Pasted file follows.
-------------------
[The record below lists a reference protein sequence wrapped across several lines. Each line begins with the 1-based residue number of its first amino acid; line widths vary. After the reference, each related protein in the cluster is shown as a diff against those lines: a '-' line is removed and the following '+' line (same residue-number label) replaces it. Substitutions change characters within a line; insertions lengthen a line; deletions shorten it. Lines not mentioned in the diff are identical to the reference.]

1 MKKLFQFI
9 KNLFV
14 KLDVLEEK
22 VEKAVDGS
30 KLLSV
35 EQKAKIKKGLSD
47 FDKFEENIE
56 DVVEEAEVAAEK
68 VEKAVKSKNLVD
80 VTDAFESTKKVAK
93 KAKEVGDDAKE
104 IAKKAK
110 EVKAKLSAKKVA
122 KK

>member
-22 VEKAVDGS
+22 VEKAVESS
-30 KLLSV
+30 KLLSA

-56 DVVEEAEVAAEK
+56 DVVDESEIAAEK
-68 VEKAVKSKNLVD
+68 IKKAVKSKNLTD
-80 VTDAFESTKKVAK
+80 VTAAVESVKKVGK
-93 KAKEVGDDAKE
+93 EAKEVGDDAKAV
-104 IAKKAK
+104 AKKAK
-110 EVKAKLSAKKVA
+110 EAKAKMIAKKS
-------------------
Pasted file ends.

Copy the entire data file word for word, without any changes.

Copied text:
[The record below lists a reference protein sequence wrapped across several lines. Each line begins with the 1-based residue number of its first amino acid; line widths vary. After the reference, each related protein in the cluster is shown as a diff against those lines: a '-' line is removed and the following '+' line (same residue-number label) replaces it. Substitutions change characters within a line; insertions lengthen a line; deletions shorten it. Lines not mentioned in the diff are identical to the reference.]

1 MKKLFQFI
9 KNLFV
14 KLDVLEEK
22 VEKAVDGS
30 KLLSV
35 EQKAKIKKGLSD
47 FDKFEENIE
56 DVVEEAEVAAEK
68 VEKAVKSKNLVD
80 VTDAFESTKKVAK
93 KAKEVGDDAKE
104 IAKKAK
110 EVKAKLSAKKVA
122 KK

>member
-22 VEKAVDGS
+22 VEKAVESS
-30 KLLSV
+30 KLLSA

-56 DVVEEAEVAAEK
+56 DVVDESEIAAEK
-68 VEKAVKSKNLVD
+68 IKKAVKSKNLTD
-80 VTDAFESTKKVAK
+80 VTAAVESVKKVGK
-93 KAKEVGDDAKE
+93 EAKEVGDDAKAV
-104 IAKKAK
+104 AKKAK
-110 EVKAKLSAKKVA
+110 EAKAKMIAKKS